He said that all spheres of government needed to treat each other with respect and dignity, as equals and colleagues in the delivery of services to the people.


Journalist: One of the issues of Municipalities has been spending because many Municipalities get the municipal infrastructure grant but most of the money keeps coming back and half of them don't even spent their money. What were the solutions offered for municipalities to better spend money going forward?

Collins Chabane: It was recognised that there is an issue of capacity particularly for poor Municipalities which are unable to attract relevant skills. It's a matter which has been noted, National Government is taking steps to try and address that problem but nevertheless all the Grants which are suppose to go to local Municipalities are going to be reviewed there is a need for us to review and restructure them in such a way that they are accessible and they can be spend adequately to address the problems Municipalities face.

Journalist: Minister Chabane if you could say it in short what was the main resolution that the Government has taken out of this meeting with the Mayors for the very first time in this new administration.

Collins Chabane: In short the main resolution is what has been raised by the President is that there is a need for us to look at the reform in local government including the regulatory framework; the relationships between the spheres of Government and across these spheres of Government and other sectors to ensure we speed up delivery and efficiency; the restructuring of the finances of local municipalities or the grants that goes to local municipalities and the review of the finance and fiscal commission formula which allocate resources. And that we should not adopt municipalities as a one size fits all. They are different they have different sizes and different capacities so in the main that is what has been decided by the meeting.

Journalist: Why did you choose to have this meeting in Khayelitsha? It's just a hundred metres away from where you usually have service delivery protests?

Collins Chabane: Unfortunately I was not part of those who organise the meeting and it didn't arise at the meeting so I wouldn't know why they decided to come here but it's a good venue for us to have been here.

Journalist: In his address President Zuma said R53 billion is due to many municipalities, Departments have not been paying this and he didn't know why and he said it would possibly be discussed in the closed meeting. Was this discussed and what was the outcome to that?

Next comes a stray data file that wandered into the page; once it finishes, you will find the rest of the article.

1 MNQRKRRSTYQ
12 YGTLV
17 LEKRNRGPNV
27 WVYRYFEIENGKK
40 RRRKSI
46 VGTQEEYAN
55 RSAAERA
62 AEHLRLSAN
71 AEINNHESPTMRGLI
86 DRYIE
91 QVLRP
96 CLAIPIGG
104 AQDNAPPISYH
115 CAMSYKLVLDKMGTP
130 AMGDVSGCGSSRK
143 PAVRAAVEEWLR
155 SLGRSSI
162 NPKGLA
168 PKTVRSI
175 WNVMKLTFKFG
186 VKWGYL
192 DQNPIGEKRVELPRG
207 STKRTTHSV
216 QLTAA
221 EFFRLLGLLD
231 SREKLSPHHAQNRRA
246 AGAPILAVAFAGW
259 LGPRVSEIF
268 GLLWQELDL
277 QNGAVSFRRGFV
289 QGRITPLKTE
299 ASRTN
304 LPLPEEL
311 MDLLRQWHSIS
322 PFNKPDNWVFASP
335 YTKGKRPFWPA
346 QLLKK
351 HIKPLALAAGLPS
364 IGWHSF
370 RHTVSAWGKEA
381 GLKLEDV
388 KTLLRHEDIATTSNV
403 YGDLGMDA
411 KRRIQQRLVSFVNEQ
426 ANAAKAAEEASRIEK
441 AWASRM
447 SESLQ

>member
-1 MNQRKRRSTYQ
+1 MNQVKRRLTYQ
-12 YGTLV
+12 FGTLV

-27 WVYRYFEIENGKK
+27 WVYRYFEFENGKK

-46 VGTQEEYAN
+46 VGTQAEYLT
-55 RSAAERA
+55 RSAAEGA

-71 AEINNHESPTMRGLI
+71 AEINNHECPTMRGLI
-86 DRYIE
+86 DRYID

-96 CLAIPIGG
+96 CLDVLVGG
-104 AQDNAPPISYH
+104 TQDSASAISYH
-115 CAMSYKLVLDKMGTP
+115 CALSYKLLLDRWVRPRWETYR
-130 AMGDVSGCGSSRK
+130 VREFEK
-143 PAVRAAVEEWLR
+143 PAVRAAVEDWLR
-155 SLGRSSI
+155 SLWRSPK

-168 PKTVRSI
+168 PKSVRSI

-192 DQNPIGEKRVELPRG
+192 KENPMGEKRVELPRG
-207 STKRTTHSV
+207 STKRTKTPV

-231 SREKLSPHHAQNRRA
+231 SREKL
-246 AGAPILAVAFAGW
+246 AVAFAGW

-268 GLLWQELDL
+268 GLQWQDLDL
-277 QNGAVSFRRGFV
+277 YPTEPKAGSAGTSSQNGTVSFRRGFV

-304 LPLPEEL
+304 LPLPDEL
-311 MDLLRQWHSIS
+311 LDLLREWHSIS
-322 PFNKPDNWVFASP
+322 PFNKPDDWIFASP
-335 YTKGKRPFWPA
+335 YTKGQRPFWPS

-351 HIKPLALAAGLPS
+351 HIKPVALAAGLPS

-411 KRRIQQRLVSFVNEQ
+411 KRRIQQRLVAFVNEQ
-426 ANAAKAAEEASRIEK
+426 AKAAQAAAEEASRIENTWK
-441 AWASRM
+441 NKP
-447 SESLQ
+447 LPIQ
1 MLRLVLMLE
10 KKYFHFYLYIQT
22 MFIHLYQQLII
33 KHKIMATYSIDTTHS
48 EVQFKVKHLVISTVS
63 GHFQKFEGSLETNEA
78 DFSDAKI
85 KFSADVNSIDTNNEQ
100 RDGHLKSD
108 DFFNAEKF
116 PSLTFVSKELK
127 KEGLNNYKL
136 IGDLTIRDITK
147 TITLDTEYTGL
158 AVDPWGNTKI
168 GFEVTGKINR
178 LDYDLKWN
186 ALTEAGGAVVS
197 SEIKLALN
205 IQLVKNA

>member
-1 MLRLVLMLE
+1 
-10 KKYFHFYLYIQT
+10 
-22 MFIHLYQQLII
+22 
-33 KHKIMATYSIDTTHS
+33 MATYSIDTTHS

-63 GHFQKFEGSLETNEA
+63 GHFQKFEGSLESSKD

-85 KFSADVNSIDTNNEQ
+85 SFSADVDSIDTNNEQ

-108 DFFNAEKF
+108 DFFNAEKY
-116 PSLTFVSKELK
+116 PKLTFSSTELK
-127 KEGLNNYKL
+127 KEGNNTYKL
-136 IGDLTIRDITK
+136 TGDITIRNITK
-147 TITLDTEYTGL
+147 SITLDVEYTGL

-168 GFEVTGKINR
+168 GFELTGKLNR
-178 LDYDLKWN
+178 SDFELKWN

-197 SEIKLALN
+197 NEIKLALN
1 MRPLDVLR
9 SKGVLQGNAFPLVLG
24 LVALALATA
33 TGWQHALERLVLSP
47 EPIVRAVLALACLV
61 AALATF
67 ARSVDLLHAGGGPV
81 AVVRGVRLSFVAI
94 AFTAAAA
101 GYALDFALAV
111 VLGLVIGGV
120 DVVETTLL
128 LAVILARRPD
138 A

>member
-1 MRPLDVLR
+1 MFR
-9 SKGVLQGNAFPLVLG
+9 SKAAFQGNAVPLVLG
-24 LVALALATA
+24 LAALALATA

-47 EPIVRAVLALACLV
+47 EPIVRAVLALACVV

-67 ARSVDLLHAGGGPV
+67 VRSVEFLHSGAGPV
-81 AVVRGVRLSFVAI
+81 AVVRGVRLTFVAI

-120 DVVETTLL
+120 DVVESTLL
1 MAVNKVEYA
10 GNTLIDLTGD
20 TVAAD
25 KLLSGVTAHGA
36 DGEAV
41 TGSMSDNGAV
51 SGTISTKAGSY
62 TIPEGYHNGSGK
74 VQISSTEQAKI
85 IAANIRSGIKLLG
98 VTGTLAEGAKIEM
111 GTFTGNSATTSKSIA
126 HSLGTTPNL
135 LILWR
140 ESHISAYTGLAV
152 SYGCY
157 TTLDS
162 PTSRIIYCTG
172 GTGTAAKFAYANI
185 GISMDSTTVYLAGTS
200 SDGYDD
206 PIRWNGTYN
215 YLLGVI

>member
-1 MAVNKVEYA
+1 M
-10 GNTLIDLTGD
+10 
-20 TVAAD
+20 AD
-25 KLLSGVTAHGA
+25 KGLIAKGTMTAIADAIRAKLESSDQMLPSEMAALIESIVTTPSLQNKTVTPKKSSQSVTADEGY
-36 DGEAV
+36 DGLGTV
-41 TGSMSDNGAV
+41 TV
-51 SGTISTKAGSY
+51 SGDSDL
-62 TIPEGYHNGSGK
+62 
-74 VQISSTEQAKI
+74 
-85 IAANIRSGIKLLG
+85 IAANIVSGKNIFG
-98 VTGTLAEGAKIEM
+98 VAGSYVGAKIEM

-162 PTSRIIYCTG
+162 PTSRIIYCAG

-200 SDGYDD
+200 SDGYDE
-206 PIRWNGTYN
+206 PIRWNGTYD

Collins Chabane: Yes, it was discussed and it was re-emphasised that there are a number of institutions who owes municipalities. That money is not only from the national government, it includes the private sector, private citizens and it includes all the regular officials. But from the national government point of view there is agreement that we need to take urgent steps for us to be able to do the payments which are necessary to municipalities as urgently as possible and as a way to encourage other stakeholders and private citizens to contribute towards payment of services rendered by municipalities. The details were not worked on, but if I can give an example it's not only the presentation of the account by the municipality its whether that account itself is legitimate, is correct and is accurate before it makes the payment. Because if you don't do that you are creating a problem on the other side where you would have paid for a service you didn't receive so it's important that the accuracy of the statements itself becomes an issue for national Department to be able to settle the accounts but it's going to be speeded up.

Journalist: Were any deadlines set and will your Department be responsible for monitoring those. In terms of the targets that were set here today in terms of improving service delivery. What targets were set and did you put any deadlines to when exactly you want things to have improved.

Collins Chabane: From this meeting there are several processes which are going to take place from tomorrow there is a meeting of the Department of Cooperative Governance and Traditional Affairs with local authorities and other stakeholders who are critical in running that. So most of the issues which have been raised here will be taken forward into that forum for discussion and resolution and where timeframes are going to be set up. There are issues which relate to provincial Cabinets which may need to be looked at by those structures and from The Presidency side we will coordinate that timelines and deadlines which are set. Once we have those timelines and deadlines we will make sure that these things are adhered to and make sure everyone that's suppose to play a part, is able to play a part. So we didn't set deadlines as such in the meeting but the next process we will be able to set the deadline for each and every item which have been identified.